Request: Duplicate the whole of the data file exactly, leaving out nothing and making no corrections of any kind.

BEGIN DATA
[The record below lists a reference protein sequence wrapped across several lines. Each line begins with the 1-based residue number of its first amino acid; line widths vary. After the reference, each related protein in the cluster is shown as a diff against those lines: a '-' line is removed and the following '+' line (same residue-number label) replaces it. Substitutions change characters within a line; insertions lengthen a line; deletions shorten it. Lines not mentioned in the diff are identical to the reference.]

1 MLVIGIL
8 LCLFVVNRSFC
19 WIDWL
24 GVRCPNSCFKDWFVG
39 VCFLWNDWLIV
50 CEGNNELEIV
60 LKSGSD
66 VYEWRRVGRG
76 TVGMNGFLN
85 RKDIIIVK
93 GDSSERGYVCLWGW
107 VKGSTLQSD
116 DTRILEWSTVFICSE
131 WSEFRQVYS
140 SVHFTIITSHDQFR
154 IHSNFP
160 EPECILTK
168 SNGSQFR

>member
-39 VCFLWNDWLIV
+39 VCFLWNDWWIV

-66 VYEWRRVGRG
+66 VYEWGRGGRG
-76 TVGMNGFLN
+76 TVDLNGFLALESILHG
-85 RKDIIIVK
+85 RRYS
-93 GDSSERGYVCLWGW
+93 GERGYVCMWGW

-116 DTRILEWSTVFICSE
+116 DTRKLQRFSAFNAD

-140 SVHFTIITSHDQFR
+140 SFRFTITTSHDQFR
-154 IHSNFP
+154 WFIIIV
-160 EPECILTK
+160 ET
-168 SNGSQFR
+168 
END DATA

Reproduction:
[The record below lists a reference protein sequence wrapped across several lines. Each line begins with the 1-based residue number of its first amino acid; line widths vary. After the reference, each related protein in the cluster is shown as a diff against those lines: a '-' line is removed and the following '+' line (same residue-number label) replaces it. Substitutions change characters within a line; insertions lengthen a line; deletions shorten it. Lines not mentioned in the diff are identical to the reference.]

1 MLVIGIL
8 LCLFVVNRSFC
19 WIDWL
24 GVRCPNSCFKDWFVG
39 VCFLWNDWLIV
50 CEGNNELEIV
60 LKSGSD
66 VYEWRRVGRG
76 TVGMNGFLN
85 RKDIIIVK
93 GDSSERGYVCLWGW
107 VKGSTLQSD
116 DTRILEWSTVFICSE
131 WSEFRQVYS
140 SVHFTIITSHDQFR
154 IHSNFP
160 EPECILTK
168 SNGSQFR

>member
-39 VCFLWNDWLIV
+39 VCFLWNDWWIV

-66 VYEWRRVGRG
+66 VYEWGRGGRG
-76 TVGMNGFLN
+76 TVDLNGFLALESILHG
-85 RKDIIIVK
+85 RRYS
-93 GDSSERGYVCLWGW
+93 GERGYVCMWGW

-116 DTRILEWSTVFICSE
+116 DTRKLQRFSAFNAD

-140 SVHFTIITSHDQFR
+140 SFRFTITTSHDQFR
-154 IHSNFP
+154 WFIIIV
-160 EPECILTK
+160 ET
-168 SNGSQFR
+168 